clock menu more-arrow no yes

Filed under:

Division-less MAC Football, A modest proposal

COLLEGE FOOTBALL: DEC 04 MAC Championship Game - Kent State v Northern Illinois Photo by Scott W. Grau/Icon Sportswire via Getty Images

In case you’ve not heard, the NCAA is nixing the requirement for divisions in NCAA conferences if they want a title game.

The proposal would no longer require FBS conferences to have divisions which could really help lower-ranked G5 conferences try to put their best foot forward when it comes time to access the College Football Playoff. by allowing them to match their two best teams during championship week.

Typically this would hurt the MAC East as the West usually has two better teams... But... What if there was no MAC East?

We’ve seen in the MAC that 13 teams plays hob with scheduling if the divisions are unequal. Both the Temple experiment and the UMass phase were difficult and that experience probably factored into the MAC not taking WKU this spring despite the fact the conference and the Toppers’ were both interested.

As I see it there are two major challenges with going withoug divisions in a CFB conference.

  1. Loss of rivalries
  2. The risk of no clear path to the Championship

Loss of Rivalries.

Divisions tend to create rivals and maintain, or at the very least, help you to dislike teams you would otherwise have no reason to dislike. Ohio, for example, is a school that I have no solid reason to dislike but we see them every year, and some heated back and forth have helped Buffalo to start to circle that game on the calendar.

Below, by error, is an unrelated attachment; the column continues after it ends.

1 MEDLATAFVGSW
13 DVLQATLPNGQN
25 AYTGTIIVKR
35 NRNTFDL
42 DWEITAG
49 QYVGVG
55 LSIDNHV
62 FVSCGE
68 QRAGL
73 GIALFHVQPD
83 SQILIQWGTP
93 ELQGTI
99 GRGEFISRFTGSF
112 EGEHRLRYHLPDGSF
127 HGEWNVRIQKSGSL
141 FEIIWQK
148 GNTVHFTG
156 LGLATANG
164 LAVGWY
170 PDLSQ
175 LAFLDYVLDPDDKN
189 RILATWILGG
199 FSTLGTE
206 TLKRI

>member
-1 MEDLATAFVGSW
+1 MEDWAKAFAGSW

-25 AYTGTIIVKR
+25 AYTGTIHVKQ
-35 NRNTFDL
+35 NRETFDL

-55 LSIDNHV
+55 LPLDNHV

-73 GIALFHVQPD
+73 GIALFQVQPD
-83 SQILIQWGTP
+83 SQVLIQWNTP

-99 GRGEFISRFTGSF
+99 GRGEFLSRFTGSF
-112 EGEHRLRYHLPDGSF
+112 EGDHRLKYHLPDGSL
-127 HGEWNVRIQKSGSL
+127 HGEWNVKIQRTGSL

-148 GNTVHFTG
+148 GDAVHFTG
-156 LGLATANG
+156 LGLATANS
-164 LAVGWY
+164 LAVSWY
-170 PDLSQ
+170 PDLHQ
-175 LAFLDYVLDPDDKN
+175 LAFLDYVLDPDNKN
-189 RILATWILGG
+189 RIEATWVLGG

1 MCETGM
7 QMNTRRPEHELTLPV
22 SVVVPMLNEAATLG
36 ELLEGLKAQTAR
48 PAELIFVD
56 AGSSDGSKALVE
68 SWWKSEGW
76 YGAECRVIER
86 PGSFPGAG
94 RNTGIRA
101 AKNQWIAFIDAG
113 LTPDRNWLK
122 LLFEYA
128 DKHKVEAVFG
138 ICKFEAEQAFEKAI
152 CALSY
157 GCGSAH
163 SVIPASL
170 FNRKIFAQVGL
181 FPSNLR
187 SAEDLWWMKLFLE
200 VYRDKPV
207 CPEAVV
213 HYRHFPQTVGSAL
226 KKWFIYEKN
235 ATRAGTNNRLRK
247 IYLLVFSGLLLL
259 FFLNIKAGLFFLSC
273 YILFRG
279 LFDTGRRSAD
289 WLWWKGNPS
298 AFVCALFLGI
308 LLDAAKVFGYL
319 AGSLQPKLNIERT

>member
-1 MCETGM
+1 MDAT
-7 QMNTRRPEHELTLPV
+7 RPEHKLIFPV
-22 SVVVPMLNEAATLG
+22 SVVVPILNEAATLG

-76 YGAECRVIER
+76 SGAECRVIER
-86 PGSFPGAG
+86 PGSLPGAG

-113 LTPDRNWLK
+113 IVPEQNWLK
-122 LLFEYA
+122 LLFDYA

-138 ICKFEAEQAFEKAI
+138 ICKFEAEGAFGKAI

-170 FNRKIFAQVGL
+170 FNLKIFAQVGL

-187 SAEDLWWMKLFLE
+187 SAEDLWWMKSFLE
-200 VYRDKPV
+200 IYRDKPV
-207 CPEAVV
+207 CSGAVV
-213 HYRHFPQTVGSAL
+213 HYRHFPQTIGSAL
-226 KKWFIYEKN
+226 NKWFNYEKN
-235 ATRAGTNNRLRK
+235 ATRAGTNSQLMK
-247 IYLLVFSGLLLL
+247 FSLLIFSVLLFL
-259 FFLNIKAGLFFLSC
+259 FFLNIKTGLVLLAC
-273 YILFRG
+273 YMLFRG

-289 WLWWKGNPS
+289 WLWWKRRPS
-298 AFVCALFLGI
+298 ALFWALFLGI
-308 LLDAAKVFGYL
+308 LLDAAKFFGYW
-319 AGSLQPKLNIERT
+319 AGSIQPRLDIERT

In a 12-team open MAC there is no guarantee you play Ohio every year. Unless you let the conference carve out two or three rival pairs per school.

Something like this:

  • Directional Michigan (Gives each team two rivals)
  • NIU gets BSU (Bronze Stalk) and Toledo
  • Toledo gets BGSU and NIU
  • BGSU get’s Toledo and Kent
  • Ohio Gets Miami and Buffalo
  • Akron Gets Kent and Buffalo
  • Kent gets Akron and Bowling Green
  • Ball State get’s NIU and Miami
  • Miami gets BSU and Ohio
  • Buffalo get’s Ohio and Akron

This gives schools what I think would be the best “pair” of rivals every season, your in and year out. It also leaves schools with five open games to rotate around the MAC every year.

Why five?

No clear path to the Title game

The real concern for me is that you’re #1 and #2 teams are hard to lockdown. Between tiebreakers, and different schedules it’s very possible a #3 team has a legit beef to being one of the best in the conference.

With 7 set games (two rival games and five open) you’re left with a big empty slot on Black Friday.

Let’s use that for a mini MAC tournament.

In the last week of the season, you have the top four play a mini playoff.

  • #1 vs #4
  • #2 vs #3

Not only will this reduce the chances that one of the better teams in the conference misses out, it helps the two eventual championship game contenders buff up their resume before Detroit.

What about everyone else?

I would pair off the other teams. You could either go with a format that pits weak against strong (#5 vs #12), or a parity week where you’re more likely to see competitive games (#5 vs #6).

Or you could just make it a random event where you “draw” an opponent.

The key here is that when you get to Detroit you have your two best teams to present, hopefully coming out of Ford Field with a ranked opponent in the conversation for a contract bowl slot.

One last benefit is that the MAC no longer has to worry about adding teams in pairs. WKU could be a MAC member and they would be a fantastic fit.

Thoughts?